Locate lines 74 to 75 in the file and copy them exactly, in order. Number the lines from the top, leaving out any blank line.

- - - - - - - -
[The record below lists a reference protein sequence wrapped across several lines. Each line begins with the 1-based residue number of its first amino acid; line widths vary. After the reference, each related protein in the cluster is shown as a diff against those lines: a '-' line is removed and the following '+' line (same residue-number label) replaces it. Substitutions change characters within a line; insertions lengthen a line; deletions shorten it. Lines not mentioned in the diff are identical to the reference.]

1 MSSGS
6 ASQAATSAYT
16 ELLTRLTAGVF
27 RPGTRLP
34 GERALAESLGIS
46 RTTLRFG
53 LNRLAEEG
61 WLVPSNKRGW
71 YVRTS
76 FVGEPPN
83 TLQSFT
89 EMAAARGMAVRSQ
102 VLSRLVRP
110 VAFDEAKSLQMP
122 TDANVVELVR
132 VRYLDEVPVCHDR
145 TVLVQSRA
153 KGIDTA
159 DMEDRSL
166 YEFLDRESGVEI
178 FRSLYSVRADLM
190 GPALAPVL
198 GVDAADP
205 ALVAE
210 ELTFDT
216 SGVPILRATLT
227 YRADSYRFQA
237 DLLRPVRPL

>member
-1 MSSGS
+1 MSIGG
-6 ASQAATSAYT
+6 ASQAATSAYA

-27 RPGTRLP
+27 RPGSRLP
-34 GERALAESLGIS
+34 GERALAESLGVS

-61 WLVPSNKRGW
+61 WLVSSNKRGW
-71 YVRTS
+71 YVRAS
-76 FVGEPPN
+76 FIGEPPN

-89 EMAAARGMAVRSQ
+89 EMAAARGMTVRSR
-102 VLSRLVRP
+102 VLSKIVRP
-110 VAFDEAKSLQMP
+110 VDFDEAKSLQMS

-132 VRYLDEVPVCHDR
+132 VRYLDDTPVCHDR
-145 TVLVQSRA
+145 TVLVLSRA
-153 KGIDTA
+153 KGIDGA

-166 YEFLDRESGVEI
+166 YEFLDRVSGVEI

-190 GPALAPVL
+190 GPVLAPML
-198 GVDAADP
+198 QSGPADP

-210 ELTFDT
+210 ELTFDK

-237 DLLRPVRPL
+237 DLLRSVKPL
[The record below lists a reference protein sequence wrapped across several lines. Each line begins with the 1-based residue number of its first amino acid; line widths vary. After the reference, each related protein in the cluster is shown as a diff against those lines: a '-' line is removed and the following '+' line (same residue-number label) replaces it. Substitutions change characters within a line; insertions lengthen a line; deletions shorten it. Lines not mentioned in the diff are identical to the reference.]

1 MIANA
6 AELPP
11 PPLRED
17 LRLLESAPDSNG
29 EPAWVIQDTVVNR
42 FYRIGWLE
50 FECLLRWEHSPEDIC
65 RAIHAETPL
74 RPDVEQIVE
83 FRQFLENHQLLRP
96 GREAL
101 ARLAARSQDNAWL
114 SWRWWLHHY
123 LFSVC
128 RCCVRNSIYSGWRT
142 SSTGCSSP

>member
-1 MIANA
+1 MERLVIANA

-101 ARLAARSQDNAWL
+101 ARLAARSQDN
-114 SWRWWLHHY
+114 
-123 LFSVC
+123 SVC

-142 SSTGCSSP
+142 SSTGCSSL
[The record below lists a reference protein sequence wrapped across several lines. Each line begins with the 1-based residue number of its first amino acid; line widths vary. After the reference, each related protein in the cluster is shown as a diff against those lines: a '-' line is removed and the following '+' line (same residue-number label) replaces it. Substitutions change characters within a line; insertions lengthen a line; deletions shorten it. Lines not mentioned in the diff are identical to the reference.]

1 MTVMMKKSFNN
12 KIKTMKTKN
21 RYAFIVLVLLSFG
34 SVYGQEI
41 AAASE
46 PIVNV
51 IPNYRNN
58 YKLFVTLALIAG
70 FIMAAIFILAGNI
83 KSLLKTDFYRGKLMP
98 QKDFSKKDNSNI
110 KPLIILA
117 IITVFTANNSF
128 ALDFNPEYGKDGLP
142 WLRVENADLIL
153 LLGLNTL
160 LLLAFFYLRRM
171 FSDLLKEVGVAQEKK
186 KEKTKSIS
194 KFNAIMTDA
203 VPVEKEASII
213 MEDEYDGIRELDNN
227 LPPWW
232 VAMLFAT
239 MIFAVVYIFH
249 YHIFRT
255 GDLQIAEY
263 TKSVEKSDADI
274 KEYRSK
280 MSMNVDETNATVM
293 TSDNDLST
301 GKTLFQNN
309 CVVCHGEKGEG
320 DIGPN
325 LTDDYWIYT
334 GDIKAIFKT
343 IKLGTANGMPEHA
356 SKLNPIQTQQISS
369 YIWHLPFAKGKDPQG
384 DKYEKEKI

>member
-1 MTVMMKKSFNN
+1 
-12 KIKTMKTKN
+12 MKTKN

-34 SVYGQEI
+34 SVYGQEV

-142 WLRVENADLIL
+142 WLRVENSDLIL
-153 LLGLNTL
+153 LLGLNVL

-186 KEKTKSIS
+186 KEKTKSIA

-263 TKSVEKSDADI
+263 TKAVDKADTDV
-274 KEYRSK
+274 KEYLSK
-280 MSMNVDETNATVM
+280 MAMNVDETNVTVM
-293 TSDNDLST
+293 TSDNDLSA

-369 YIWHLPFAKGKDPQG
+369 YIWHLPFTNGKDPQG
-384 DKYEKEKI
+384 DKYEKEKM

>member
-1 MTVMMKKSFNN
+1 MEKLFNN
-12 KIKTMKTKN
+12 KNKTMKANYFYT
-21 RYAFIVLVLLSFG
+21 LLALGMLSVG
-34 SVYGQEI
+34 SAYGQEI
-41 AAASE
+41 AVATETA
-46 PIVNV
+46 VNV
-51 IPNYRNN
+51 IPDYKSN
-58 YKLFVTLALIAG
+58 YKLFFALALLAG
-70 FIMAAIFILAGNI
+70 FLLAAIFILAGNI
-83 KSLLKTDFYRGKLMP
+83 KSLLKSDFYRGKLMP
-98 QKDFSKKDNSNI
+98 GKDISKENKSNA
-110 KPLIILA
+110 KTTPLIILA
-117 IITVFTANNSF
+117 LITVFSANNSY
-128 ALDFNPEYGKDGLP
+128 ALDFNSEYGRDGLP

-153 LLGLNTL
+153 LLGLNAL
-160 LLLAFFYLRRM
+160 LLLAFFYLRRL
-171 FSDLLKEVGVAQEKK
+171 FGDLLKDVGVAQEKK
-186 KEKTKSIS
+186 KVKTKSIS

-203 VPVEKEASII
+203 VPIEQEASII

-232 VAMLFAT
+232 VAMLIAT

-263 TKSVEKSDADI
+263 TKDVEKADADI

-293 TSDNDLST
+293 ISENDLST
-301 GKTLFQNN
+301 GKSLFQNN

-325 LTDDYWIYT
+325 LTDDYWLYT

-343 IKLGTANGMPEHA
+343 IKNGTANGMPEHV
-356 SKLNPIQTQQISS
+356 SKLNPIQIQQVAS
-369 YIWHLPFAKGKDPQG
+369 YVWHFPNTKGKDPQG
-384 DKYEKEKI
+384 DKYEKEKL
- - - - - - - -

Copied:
50 FECLLRWEHSPEDIC
65 RAIHAETPL